After years of traversing L.A.'s party scene, hitting up everything from parties with pants-less waiters to goblin-themed events and steampunk parties, there is nothing quite as strange as heading to Avalon on a Saturday night for its flagship party, Avaland. The Hollywood mega-club seems to go against the grain of everything you have heard about L.A. clubs. In a time of a recession, it's still packed, despite a steep cover ($35 at the door last Saturday), $7 beer and parking rates that seem to change at the whim of the attendants. In a city that people claim goes to sleep at 2 a.m., a new, large crowd will enter the club ready to dance until sunrise. Unlike so many hipper spots in town, Avalon actually has a good sound system.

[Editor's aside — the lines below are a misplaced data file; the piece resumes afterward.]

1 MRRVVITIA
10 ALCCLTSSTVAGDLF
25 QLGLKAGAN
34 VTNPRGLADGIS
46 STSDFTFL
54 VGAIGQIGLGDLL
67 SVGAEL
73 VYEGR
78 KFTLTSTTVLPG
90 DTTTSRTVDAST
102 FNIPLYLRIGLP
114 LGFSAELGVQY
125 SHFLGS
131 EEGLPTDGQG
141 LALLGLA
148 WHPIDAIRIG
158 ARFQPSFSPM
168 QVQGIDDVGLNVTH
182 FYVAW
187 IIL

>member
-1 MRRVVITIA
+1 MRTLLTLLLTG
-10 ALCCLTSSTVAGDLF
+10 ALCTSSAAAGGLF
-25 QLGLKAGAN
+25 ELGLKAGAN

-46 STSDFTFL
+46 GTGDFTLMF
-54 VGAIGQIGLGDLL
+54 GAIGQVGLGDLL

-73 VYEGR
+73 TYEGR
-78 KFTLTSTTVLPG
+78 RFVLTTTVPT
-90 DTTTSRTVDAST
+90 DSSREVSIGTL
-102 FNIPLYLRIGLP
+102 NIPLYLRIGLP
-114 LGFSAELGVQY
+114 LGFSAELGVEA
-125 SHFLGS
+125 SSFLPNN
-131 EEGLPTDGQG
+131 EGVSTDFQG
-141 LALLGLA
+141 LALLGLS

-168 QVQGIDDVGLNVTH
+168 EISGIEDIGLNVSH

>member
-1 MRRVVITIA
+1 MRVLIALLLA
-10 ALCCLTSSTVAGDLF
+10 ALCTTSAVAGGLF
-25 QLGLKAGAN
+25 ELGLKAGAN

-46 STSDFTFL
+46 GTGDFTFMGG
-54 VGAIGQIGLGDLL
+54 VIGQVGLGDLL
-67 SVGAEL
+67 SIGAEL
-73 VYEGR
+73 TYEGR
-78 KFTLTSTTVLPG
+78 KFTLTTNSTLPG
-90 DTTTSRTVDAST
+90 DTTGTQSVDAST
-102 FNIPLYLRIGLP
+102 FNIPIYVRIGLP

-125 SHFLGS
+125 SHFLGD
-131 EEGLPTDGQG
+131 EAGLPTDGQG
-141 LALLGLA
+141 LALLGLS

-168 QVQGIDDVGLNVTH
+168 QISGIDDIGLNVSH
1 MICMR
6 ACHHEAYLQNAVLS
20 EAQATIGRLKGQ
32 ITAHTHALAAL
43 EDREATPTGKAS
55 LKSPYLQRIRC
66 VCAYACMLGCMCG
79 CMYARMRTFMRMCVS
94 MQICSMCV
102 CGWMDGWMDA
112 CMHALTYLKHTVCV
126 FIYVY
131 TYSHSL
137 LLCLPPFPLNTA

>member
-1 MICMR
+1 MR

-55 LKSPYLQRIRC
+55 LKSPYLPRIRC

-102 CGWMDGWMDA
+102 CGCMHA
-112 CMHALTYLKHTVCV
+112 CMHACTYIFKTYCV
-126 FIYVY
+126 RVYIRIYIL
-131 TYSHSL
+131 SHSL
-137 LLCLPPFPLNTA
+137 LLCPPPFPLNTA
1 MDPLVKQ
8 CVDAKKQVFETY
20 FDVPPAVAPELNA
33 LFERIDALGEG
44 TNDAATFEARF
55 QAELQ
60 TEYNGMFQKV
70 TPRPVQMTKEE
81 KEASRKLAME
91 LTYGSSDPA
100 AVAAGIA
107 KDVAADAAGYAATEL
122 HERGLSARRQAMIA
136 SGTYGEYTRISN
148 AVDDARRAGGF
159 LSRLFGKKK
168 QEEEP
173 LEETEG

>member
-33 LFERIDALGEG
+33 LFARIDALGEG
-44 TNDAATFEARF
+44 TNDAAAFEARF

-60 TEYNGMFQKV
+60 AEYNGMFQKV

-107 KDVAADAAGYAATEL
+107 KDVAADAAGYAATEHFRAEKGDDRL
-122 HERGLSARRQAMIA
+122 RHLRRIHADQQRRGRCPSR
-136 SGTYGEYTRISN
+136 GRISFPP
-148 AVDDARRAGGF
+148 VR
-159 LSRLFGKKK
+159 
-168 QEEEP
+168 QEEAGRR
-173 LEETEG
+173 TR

You might think that Avalon's allure resides in the fact that the club consistently books top-notch DJs, like Damian Lazarus, who stopped by with his Rebel Rave tour on Saturday night, and Calvin Harris, who was also on the bill. But that might not be it. Ask around the club and you'll find plenty of people who have no idea who is behind the desks. The reputation of the club often precedes that of the artists its hosts. Out on the floor, you'll find the glow-stick crowd mixed with people who are old enough to be your parents, but can still dance like they're 21. Avalon is the rare club in L.A. where there's no discernible scene and that's part of its charm.
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